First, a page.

Money managers under the microscope
Draft chills hedgies
The horse-trading is over (for now) and the EU has published its draft directive on regulation for the hedge fund and private equity industries. EU commissioner Charlie McCreevy must be doing something right as his plans have angered parties on both sides of the fence.
The Alternative Investment Management Association is furious after claiming political manouevering has riddden roughshod over its own efforts to drive a “proportionate” industry-led solution which promised increased transparency. The Party of European Socialists (PES), meanwhile, appears equally frustrated.
PES president Poul Nyrup Rasmussen said: “Just when you thought the greed and excessive risk-taking of the speculators had finally discredited light touch regulation of financial markets, the European Commission has come forward with super-light touch regulation. It’s so light it’s fly-weight.”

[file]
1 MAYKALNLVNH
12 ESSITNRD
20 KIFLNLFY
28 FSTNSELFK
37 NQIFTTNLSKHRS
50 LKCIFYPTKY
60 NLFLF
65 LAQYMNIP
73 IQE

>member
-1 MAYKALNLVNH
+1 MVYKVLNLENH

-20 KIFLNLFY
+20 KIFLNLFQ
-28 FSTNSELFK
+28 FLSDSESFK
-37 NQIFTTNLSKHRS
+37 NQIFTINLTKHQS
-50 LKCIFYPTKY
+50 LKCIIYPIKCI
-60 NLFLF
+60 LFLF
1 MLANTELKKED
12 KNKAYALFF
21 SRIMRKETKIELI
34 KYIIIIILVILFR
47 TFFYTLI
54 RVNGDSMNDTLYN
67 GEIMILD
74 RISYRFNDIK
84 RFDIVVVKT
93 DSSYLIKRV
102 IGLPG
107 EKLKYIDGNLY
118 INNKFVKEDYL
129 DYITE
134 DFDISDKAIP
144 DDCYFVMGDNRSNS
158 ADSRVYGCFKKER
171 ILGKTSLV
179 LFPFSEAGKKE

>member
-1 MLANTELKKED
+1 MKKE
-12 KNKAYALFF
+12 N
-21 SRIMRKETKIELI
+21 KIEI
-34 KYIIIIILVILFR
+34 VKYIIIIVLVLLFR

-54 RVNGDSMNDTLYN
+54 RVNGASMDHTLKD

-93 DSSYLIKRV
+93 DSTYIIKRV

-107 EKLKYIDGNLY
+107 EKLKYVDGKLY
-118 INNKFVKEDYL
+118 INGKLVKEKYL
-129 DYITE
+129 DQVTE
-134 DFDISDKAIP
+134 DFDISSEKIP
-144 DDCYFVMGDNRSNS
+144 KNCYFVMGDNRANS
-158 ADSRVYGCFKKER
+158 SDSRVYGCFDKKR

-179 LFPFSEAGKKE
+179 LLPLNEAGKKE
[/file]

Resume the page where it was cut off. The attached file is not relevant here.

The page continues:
The truth of the matter is that we are still a very long way from any of this making it into law and it will be a struggle to keep up the levels of anger we’ve seen over the past week. The EU parliament is not going to push this through before the presidency changes hands in July and it will be put before a new set of politicians come the next plenary session in September. The feeling from some UK officials is that legislation won’t be anywhere near its final form until at least Christmas.
The private equity industry doesn’t think it should be included in this directive at all — but it does seems to be looking ahead and taking a sanguine, long-term view. Senior figures have said they are preparing to lobby the British government to force changes to the draft — and perhaps most tellingly are preparing to exploit what it sees as a more industry-friendly Nordic region once the EU’s Swedish presidency settles in.
UPDATE: The latest from the Hedge Funds Standards Board has come out with a response which plays down the importance of the draft and accentuates the need for a deal which brings in the U.S. Antonio Borges, chairman of the HFSB, said: “The publication of the draft is the start of a long period of public consultation, in which we will certainly participate. We hope to contribute to a substantial improvement in the current proposals.”